A Dispute Over Leash Laws Starts a Neighborhood Battle

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"I am very happy that enforcement has begun before the problems at Los Olivos escalate . . . You know that I fear for Carolyn's safety when she walks the dogs. I am happy that you are now issuing citations. When these morons find out they have to go to court and be fined, maybe they will stop letting their dogs run free," wrote Lacki on April 12.

Lacki went on to mention an ominous Hispanic male, a boxer, a retired gentleman in his late 70s who has trouble walking.

"As you know," Lacki said, "I will protect Carolyn if I must. I don't want it to come to that."

Officer Carro responded the very next morning.

"This is a very volatile situation, and it is as advisable this time around, as it was last time, that you do not engage or confront anyone in reference to this issue . . . This is a two-way street, and there are always two sides to every story . . . I am giving fair warning; we will be watching this park with marked and unmarked police personnel . . . The last thing I want to happen is you are arrested because you put yourself in a situation that could have been avoided . . . Please abide by the law and, if necessary, walk away."

Okay. Timeout.

Do we not have a single mature adult in this doggie drama?

Other cities have set aside parts of parks for off-leash dogs. Some cities dedicate specific hours when dogs can be off leash.

"That would be a big, big shift in what we would allow," said Wheat of Parks and Recreation.

Yet cities as varied as Salt Lake City and New York manage it.

Mike and Connie Goers decided they wanted to do something more than complain after a May 23, 2013, citation given when cops ticketed them for having their dog, Mitch, off leash.

They organized other dog owners and attended an endless series of city meetings.

In the beginning, city bureaucrats cited a nonexistent state law to explain why they could not dedicate certain hours to off-leash activity.

Hours could not be set aside, fences could not be built.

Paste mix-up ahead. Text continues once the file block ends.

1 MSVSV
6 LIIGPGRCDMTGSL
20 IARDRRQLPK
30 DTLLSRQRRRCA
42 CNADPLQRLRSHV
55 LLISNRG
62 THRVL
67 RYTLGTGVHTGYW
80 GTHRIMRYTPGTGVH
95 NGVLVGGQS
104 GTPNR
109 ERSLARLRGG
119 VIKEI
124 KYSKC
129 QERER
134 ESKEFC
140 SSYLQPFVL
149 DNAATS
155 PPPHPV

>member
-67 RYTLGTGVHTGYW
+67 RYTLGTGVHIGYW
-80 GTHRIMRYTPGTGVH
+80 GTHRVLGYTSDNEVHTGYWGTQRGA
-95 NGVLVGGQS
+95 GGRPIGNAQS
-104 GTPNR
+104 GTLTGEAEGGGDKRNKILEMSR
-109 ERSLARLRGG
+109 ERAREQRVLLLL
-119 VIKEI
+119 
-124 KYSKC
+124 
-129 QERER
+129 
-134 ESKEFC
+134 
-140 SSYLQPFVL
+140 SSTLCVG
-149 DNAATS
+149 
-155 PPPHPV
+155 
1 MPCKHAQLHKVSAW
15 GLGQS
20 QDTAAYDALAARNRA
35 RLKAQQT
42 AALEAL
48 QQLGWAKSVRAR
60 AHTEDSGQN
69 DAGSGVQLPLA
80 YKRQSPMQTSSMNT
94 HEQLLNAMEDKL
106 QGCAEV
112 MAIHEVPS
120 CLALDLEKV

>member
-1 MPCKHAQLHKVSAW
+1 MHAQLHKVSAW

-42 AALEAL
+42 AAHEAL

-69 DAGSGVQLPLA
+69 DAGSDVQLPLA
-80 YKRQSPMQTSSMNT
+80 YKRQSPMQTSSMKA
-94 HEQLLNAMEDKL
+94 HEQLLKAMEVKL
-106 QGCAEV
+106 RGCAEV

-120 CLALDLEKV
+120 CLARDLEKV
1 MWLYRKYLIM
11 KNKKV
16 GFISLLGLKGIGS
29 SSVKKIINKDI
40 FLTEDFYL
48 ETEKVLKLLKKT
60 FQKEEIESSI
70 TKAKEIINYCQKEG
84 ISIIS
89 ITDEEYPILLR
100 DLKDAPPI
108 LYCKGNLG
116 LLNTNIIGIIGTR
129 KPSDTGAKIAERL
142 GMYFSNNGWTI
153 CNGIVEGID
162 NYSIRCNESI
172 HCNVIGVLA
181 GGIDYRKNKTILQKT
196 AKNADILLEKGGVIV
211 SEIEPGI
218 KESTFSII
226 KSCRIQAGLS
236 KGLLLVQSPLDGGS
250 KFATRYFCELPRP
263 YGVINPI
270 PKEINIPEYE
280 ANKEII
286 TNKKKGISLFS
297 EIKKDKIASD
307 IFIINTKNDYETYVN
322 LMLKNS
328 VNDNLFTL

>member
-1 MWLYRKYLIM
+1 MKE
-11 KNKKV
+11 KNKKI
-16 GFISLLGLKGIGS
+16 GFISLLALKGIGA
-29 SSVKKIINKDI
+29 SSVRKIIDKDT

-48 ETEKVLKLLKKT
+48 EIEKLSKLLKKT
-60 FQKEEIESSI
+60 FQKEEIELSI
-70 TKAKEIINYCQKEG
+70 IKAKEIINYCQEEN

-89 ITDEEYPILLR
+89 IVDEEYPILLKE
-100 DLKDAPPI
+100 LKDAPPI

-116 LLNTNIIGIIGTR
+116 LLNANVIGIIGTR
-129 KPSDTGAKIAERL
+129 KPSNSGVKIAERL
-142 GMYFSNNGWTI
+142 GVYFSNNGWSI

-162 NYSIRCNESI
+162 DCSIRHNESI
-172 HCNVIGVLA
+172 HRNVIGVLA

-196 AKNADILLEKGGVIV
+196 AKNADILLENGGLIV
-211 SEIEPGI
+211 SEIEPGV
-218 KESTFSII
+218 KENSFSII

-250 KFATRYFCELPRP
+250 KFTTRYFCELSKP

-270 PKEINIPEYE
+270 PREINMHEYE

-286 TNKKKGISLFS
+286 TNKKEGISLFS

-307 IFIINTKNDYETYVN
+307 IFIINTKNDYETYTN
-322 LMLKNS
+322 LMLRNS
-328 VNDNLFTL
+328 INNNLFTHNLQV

"There are thousands of dogs who had tennis balls thrown to them this morning" Mike says. "Can we codify it so that it's not underground? Our sister city [in] Alberta, Canada, has 3,000 acres dedicated to off-leash. Our nearest dog park is seven miles away. We are not getting in a car and driving with the dog every day."

Mike and Connie worked countless hours on a pilot program at Jackrabbit Park.

Each public meeting was attended by dog trainers who predicted mayhem if any time was set aside for off-leash recreation. Dog trainers sold fear like discounted kibble. An article was circulated from the morning newspaper that recounted a city worker's attack by a pit bull. The incident was six years old and did not occur in a city park. But the musk of fear hovered over the discussions.

In the face of a nine-month stall by the city, the Goers did get one piece of good news: The police sweeps would stop.

But bad news followed.

A vote to consider a pilot off-leash program at Jackrabbit Park was held February 27, 2014.

The board voted 5-0 to kill the idea.

You never see a dog on a leash in anyone's home. You just don't.

For many dog owners, a hound gamboling through a park is a communion among nature, canine, and human.

Will an unleashed dog occasionally cause a problem? Of course, it will.

So will your kid.

In Phoenix, bureaucrats and politicians have insisted upon leashes.

But thousands — maybe tens of thousands — think it less a leash and more a noose.

To avoid dog bites, we have invoked police officers, park rangers, prosecutors, judges, defense lawyers, politicians, and bureaucrats.

For the sake of order and a false sense of safety, the city created a division between the wild and the walked.

It's almost embarrassing to spend this many words on the family mutt. (And if you're still reading this, you might consider some volunteer work at a homeless shelter to help fill your day.)

A lot of time has been wasted worrying about regulating dogs when what the issue really needs isn't a city code but rather a bit of thinking outside the box.

This "problem" begs for a cat.

You've all seen the video — hell, it made the evening news — of some screw-loose dog attacking a young tyke on his first bicycle. Next thing you know, the family cat races into the picture and goes all Floyd Mayweather on the dog, who takes off like Custer's last scout.

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Michael Lacey
Contact: Michael Lacey